The answer depends on the type of iron you have in your water. There are three different types of iron water – ferric, ferrous, and iron bacteria. It is necessary to evaluate the kind of iron in your water before diagnosing what is needed to solve your iron issues.
Will hard water affect my water-using appliances?
Hard water leads to build-up in plumbing and water-using appliances, creating a restricted flow of water. In appliances such as washing machines and dishwashers, the build-up can ultimately lead to the need to service or replace these items more frequently. In hard water areas, it is not unusual for the flow of running water through household water lines to be reduced to the size of a ballpoint pen head.
Does having hard water adversely impact my energy costs?
Hard water forms build-up in appliances, which can require as much as 33% more fuel to heat water in a water heater. The reason is that additional energy is required to heat hard water scales before it can heat your water. Since soft water eliminates hard water scale issues, the result will be lower energy costs.
Soft water causes a “slippery” feeling on my skin. Why is this?
With soft water, it may actually seem like soap and shampoo have not completely rinsed off your skin. This sensation is caused by the fact that there is no dissolved rock in your water. The water’s natural softening and moisturizing agents can do their job, and thoroughly clean skin and hair. Conversely, this is why hard water can cause skin pores to clog with soap residue, leaving skin dull and hair feeling dry.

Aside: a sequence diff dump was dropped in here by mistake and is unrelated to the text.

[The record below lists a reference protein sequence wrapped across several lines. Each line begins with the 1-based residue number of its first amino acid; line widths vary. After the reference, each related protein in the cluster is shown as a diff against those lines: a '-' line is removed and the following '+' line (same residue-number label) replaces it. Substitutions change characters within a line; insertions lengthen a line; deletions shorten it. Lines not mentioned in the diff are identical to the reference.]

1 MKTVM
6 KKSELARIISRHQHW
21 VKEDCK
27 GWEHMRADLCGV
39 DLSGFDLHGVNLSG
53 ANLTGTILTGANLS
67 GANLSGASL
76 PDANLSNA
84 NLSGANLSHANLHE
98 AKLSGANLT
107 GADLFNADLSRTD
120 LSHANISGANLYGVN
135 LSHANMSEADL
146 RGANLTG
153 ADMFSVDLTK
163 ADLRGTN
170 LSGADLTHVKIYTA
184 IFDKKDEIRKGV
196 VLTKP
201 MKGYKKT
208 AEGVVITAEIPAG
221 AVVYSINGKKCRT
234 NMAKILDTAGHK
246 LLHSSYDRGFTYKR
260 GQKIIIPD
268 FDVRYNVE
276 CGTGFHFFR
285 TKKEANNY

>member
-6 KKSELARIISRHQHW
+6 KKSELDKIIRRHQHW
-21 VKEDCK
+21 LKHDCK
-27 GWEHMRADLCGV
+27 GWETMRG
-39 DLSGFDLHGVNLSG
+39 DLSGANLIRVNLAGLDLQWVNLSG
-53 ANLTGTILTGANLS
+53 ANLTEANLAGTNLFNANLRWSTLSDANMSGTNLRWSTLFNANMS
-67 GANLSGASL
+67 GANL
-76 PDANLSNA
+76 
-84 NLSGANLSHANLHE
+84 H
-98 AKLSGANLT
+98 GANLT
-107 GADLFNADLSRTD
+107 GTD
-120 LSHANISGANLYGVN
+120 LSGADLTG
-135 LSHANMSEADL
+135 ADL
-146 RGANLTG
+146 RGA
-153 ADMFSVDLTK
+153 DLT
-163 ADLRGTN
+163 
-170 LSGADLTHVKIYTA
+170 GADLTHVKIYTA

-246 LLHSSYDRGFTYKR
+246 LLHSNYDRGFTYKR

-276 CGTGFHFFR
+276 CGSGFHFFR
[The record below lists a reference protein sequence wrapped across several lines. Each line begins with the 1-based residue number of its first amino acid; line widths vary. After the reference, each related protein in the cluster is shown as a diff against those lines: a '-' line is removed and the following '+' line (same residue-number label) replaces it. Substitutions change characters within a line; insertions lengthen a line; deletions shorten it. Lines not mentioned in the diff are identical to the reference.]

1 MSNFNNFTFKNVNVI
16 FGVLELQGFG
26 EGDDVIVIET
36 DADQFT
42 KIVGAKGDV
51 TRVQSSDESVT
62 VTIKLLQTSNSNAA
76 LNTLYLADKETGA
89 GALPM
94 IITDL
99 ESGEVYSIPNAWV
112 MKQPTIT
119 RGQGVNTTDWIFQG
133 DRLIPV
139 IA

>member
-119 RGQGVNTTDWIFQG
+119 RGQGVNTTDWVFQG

What are the advantages of using a water softener?
Water that has been treated with a water softener has many benefits over hard water:
- Housework is easier without having to deal with hard water build-up on fixtures and appliances.
- Clothes laundered in soft water wear better, lasting up to 30% longer.
- Fabrics stay softer and whiter without the dingy gray caused by hard water.
- Soft water cleans silverware, dishes, and glassware better, leaving a shinier finish.
- Soaps and shampoos work more effectively because soft water allows them to lather better, enabling you to use up to 75% less product.
- Organic, chemical-free healthy soaps and laundry products perform better with soft water.
- Hair and skin feel softer and cleaner after bathing with softened water
- Water-using appliances such as dishwashers, washing machines, and coffee makers last much longer when used with soft water.
How does a water softener work?